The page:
However, in this country with an uncertain future, things are changing.
Since 2006, the cocalero Evo Morales Ayma is President of the Republic (elected with over 50% of votes in the first round). Bolivia is currently experiencing a real political transition, a real change of course.
At the last presidential elections in 2002 the never-before-seen results of the popular leaders Evo Morales and Felipe Quispe, saw, for the first time, Native Americans seated in parliament.
Barely one year later, in October/November 2003, incensed by the contempt and arrogance of the ruling class, the people of El Alto started a revolt and drove out President Gonzalo "Goni" Sanchez (Who is now a refuge in the U.S.A.)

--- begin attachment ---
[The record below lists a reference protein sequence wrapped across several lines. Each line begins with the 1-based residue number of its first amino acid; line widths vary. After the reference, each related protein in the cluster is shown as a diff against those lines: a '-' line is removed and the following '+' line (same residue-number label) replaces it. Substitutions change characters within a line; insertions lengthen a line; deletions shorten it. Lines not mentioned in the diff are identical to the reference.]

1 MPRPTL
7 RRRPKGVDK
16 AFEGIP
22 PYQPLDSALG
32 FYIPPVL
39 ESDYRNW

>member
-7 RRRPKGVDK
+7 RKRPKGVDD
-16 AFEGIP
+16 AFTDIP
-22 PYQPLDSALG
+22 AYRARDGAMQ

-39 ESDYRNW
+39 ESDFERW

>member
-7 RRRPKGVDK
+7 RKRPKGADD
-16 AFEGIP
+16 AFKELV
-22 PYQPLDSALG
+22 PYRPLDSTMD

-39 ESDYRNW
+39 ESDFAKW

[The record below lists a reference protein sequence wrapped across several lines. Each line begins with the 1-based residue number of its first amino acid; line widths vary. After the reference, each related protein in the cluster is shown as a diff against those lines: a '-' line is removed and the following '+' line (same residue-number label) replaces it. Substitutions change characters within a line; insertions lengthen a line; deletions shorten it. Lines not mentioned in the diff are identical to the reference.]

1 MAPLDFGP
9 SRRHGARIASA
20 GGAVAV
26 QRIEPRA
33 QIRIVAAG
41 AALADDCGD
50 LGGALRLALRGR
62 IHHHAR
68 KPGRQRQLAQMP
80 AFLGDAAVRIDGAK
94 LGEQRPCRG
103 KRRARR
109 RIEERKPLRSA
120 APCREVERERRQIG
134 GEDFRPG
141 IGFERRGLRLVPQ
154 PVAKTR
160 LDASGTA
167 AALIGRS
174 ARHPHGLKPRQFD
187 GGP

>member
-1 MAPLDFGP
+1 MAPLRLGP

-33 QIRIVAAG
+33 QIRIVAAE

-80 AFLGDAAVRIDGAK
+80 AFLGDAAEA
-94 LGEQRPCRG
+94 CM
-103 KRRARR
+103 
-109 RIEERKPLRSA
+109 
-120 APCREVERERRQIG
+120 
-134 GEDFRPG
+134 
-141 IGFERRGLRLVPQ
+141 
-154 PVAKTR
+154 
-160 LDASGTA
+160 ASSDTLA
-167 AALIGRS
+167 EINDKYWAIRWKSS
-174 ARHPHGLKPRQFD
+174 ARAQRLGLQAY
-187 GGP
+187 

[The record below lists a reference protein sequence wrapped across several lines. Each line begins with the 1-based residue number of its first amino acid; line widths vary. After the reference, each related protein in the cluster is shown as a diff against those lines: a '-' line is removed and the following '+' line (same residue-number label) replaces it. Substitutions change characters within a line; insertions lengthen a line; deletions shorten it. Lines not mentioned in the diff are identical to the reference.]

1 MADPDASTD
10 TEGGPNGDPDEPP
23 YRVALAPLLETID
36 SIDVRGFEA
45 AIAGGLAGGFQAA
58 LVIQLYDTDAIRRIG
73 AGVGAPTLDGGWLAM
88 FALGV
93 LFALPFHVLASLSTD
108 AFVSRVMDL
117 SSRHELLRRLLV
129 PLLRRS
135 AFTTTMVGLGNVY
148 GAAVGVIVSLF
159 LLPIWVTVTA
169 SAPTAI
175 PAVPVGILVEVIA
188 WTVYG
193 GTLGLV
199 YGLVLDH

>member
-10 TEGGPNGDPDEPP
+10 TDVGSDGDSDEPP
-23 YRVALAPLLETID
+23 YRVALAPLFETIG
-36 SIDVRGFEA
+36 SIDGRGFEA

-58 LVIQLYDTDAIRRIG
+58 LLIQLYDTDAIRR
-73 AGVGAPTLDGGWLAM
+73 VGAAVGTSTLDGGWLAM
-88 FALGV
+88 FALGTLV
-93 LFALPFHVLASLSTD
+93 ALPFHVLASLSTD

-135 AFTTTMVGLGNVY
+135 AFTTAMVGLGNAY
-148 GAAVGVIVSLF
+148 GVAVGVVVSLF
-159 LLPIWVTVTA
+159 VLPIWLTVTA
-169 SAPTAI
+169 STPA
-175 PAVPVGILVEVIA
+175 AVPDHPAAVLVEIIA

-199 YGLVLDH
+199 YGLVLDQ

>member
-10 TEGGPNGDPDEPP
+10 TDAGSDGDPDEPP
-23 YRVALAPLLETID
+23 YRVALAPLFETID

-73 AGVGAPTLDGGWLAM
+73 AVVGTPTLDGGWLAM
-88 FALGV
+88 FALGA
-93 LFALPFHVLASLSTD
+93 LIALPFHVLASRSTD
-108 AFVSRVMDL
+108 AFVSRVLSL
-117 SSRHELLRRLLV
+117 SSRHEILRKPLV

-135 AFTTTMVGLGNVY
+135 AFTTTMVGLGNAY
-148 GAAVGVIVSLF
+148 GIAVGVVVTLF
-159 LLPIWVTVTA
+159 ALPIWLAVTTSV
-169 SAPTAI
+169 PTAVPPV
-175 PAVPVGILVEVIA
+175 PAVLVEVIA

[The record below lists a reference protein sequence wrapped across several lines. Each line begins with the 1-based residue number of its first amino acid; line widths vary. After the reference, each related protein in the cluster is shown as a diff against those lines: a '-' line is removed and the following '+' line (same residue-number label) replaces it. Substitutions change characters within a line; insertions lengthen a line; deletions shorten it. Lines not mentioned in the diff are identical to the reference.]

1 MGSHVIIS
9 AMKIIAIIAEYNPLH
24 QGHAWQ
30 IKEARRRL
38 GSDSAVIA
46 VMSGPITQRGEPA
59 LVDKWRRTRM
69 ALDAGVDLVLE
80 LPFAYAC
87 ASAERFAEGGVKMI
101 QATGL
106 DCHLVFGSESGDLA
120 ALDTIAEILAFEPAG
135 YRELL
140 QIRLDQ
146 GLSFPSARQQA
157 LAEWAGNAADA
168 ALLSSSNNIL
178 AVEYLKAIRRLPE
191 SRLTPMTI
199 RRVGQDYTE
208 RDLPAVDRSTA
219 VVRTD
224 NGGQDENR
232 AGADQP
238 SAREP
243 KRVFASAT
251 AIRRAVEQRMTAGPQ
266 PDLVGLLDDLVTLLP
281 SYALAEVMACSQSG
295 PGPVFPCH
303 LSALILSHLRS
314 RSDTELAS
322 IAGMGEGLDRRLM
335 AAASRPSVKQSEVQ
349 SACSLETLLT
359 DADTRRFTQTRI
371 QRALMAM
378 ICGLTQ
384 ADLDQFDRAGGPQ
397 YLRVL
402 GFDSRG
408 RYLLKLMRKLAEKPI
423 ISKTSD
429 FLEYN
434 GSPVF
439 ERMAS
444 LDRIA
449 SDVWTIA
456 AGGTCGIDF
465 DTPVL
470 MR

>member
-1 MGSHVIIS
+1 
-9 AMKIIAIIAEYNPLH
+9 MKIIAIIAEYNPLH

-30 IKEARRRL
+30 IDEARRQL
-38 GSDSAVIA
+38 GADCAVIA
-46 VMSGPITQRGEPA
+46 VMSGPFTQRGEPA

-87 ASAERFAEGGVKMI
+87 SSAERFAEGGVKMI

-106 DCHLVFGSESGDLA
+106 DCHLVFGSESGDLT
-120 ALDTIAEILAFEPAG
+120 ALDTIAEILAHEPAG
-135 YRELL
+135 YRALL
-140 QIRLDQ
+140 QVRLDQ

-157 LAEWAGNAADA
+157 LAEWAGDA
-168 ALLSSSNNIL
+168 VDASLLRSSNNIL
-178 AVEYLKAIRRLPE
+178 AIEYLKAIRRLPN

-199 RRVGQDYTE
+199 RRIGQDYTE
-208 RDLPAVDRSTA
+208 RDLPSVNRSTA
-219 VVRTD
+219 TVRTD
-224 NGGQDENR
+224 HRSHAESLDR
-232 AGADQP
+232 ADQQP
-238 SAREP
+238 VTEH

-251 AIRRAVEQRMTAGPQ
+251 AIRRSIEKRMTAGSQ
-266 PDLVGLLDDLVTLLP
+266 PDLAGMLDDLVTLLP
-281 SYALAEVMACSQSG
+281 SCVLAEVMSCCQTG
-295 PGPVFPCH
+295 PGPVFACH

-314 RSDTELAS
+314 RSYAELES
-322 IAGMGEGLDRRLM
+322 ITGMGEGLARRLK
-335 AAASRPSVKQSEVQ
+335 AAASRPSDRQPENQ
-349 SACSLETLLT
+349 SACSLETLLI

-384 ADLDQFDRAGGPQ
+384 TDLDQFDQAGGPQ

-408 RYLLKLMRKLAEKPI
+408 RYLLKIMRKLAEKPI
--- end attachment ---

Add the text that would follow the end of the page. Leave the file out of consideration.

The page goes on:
The inhabitants of El Alto paid a high price for their courage: the government's brutal repression caused many dozens of deaths and hundreds of injuries.
A victory of the people over a corrupt elite? Since his rise to power, the atypical President Carlos Mesa, alone, has tried hard to bring to fruition his political reforms for which the people voted in a national referendum. The history of Bolivia, marked by the systematic pillage of the country's wealth by a handful of foreign multinationals, has evolved, slowly but surely, in a painful process.
Bolivia has managed to conserve a rare authenticity, and travelers who come here experience something unique: a wealth of people and cultures, a concert of colors, harsh or gentle climates. That's why it's easy to love Bolivia. And why it can wear you out. It is one of those countries at the end of the earth that is an anthem to adventure, to real-life encounters, and to the unforeseen events that so often give us our best memories - once you're sake back at home!
For Spanish speakers: